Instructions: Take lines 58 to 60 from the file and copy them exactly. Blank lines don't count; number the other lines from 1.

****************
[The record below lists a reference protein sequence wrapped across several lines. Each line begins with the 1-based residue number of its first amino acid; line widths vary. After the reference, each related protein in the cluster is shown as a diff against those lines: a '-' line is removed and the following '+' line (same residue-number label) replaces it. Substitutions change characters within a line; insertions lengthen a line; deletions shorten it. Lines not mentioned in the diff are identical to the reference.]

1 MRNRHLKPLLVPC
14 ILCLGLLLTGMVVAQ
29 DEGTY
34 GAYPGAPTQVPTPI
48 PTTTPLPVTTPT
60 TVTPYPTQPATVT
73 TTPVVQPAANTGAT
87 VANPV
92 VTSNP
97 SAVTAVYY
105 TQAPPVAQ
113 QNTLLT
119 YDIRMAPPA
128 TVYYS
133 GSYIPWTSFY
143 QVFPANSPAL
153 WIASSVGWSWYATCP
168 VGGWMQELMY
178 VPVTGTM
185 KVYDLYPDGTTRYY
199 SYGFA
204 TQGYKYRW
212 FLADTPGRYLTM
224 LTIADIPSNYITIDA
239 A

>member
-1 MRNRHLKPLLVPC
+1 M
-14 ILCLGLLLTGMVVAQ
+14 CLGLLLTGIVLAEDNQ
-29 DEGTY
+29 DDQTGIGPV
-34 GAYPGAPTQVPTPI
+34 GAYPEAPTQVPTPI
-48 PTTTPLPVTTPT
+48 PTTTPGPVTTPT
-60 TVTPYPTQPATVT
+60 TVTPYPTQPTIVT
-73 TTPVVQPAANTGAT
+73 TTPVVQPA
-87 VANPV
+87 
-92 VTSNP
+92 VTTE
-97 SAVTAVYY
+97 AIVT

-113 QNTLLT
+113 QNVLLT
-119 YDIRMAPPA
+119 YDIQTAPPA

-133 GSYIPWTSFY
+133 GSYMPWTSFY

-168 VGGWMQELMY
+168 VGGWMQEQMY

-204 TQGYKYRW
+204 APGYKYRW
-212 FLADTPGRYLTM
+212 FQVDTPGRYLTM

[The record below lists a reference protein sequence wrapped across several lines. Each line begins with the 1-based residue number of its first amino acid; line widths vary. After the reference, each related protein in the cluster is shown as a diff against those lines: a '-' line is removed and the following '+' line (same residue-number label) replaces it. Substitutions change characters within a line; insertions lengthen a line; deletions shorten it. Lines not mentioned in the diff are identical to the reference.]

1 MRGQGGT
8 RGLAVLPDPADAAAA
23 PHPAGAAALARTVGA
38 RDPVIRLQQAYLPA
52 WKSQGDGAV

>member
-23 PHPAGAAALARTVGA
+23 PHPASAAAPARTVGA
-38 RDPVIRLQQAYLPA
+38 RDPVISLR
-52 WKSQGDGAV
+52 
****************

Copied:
-212 FLADTPGRYLTM
+212 FQVDTPGRYLTM

[The record below lists a reference protein sequence wrapped across several lines. Each line begins with the 1-based residue number of its first amino acid; line widths vary. After the reference, each related protein in the cluster is shown as a diff against those lines: a '-' line is removed and the following '+' line (same residue-number label) replaces it. Substitutions change characters within a line; insertions lengthen a line; deletions shorten it. Lines not mentioned in the diff are identical to the reference.]